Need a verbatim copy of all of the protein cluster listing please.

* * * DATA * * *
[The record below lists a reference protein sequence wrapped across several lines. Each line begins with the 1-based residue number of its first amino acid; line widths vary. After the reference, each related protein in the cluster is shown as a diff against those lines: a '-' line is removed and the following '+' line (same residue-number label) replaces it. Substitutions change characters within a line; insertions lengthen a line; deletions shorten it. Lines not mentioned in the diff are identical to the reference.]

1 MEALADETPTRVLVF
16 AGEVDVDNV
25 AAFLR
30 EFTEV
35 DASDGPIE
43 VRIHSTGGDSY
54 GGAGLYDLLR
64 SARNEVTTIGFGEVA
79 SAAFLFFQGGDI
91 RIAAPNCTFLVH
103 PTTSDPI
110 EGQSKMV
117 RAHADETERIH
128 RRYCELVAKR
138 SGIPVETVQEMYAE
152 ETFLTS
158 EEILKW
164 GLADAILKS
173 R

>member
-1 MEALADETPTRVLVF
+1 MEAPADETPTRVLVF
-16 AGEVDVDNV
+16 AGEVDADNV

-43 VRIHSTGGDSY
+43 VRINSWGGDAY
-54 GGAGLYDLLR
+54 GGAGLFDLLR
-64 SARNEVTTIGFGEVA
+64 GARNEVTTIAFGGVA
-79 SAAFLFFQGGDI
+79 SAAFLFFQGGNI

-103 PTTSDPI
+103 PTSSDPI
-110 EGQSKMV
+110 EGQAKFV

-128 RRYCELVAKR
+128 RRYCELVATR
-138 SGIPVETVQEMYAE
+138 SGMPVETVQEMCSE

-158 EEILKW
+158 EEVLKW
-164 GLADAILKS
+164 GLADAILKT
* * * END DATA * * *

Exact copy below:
[The record below lists a reference protein sequence wrapped across several lines. Each line begins with the 1-based residue number of its first amino acid; line widths vary. After the reference, each related protein in the cluster is shown as a diff against those lines: a '-' line is removed and the following '+' line (same residue-number label) replaces it. Substitutions change characters within a line; insertions lengthen a line; deletions shorten it. Lines not mentioned in the diff are identical to the reference.]

1 MEALADETPTRVLVF
16 AGEVDVDNV
25 AAFLR
30 EFTEV
35 DASDGPIE
43 VRIHSTGGDSY
54 GGAGLYDLLR
64 SARNEVTTIGFGEVA
79 SAAFLFFQGGDI
91 RIAAPNCTFLVH
103 PTTSDPI
110 EGQSKMV
117 RAHADETERIH
128 RRYCELVAKR
138 SGIPVETVQEMYAE
152 ETFLTS
158 EEILKW
164 GLADAILKS
173 R

>member
-1 MEALADETPTRVLVF
+1 MEAPADETPTRVLVF
-16 AGEVDVDNV
+16 AGEVDADNV

-43 VRIHSTGGDSY
+43 VRINSWGGDAY
-54 GGAGLYDLLR
+54 GGAGLFDLLR
-64 SARNEVTTIGFGEVA
+64 GARNEVTTIAFGGVA
-79 SAAFLFFQGGDI
+79 SAAFLFFQGGNI

-103 PTTSDPI
+103 PTSSDPI
-110 EGQSKMV
+110 EGQAKFV

-128 RRYCELVAKR
+128 RRYCELVATR
-138 SGIPVETVQEMYAE
+138 SGMPVETVQEMCSE

-158 EEILKW
+158 EEVLKW
-164 GLADAILKS
+164 GLADAILKT